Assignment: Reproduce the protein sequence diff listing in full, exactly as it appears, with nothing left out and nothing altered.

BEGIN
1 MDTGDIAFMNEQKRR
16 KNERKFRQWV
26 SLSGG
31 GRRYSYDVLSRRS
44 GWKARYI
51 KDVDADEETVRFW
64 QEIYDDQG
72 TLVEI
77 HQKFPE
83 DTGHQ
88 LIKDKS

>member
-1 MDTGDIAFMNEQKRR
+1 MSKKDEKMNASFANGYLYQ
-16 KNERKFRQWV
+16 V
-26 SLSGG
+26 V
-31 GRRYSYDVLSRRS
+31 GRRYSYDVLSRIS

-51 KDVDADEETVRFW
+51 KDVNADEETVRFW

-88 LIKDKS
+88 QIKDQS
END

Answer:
1 MDTGDIAFMNEQKRR
16 KNERKFRQWV
26 SLSGG
31 GRRYSYDVLSRRS
44 GWKARYI
51 KDVDADEETVRFW
64 QEIYDDQG
72 TLVEI
77 HQKFPE
83 DTGHQ
88 LIKDKS

>member
-1 MDTGDIAFMNEQKRR
+1 MSKKDEKMNASFANGYLYQ
-16 KNERKFRQWV
+16 V
-26 SLSGG
+26 V
-31 GRRYSYDVLSRRS
+31 GRRYSYDVLSRIS

-51 KDVDADEETVRFW
+51 KDVNADEETVRFW

-88 LIKDKS
+88 QIKDQS